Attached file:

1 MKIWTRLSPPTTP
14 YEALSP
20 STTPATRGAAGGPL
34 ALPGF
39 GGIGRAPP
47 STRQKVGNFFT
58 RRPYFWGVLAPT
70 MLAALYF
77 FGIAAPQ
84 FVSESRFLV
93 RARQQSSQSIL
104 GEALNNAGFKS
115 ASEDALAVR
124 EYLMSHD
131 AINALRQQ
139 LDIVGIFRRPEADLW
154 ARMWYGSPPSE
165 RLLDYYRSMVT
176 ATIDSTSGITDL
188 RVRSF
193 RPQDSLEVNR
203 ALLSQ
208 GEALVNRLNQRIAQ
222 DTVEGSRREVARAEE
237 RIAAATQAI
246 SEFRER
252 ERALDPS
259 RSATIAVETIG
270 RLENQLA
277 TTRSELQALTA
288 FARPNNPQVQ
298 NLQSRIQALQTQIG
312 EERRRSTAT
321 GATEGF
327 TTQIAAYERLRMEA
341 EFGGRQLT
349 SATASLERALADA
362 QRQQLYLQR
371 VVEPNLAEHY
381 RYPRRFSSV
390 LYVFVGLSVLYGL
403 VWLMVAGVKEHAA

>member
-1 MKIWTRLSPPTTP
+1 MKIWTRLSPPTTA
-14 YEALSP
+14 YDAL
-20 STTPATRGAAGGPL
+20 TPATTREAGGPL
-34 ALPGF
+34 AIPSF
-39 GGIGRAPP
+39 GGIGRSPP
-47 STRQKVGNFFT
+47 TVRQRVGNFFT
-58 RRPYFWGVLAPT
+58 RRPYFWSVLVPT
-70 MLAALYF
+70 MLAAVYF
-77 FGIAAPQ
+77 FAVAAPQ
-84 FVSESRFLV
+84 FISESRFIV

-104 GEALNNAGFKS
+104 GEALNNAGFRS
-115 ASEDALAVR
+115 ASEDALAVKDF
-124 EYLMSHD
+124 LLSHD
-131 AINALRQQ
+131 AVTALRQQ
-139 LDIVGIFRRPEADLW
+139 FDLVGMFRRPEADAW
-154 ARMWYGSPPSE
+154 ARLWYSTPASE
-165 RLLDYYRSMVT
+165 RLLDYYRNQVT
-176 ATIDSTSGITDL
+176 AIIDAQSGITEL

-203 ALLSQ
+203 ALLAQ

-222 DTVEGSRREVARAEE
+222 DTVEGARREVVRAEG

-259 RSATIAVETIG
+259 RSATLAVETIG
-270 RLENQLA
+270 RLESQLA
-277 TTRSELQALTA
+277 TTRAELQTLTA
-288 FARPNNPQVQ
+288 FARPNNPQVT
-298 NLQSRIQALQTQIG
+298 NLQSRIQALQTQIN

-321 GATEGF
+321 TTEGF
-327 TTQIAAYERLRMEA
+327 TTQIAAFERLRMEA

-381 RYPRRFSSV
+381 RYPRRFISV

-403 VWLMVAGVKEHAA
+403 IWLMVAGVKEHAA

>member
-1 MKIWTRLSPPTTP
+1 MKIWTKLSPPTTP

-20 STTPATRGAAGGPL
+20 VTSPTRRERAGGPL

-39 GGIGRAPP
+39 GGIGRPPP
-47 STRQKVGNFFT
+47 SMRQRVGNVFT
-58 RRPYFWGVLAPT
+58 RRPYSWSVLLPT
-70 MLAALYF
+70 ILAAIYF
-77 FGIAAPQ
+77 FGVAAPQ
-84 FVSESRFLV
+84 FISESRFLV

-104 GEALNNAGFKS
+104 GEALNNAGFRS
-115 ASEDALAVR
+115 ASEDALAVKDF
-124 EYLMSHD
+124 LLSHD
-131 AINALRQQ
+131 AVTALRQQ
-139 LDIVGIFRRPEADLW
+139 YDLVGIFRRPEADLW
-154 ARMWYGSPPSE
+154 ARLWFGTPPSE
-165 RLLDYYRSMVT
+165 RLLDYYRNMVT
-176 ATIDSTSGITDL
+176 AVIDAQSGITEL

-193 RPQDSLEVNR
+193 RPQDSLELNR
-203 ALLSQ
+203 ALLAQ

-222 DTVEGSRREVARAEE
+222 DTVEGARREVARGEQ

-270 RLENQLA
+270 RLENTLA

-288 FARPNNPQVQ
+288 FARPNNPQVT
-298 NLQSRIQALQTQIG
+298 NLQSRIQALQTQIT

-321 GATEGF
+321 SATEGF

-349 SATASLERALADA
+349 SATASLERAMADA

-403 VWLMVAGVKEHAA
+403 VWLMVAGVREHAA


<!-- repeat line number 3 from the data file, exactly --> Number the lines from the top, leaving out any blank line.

20 STTPATRGAAGGPL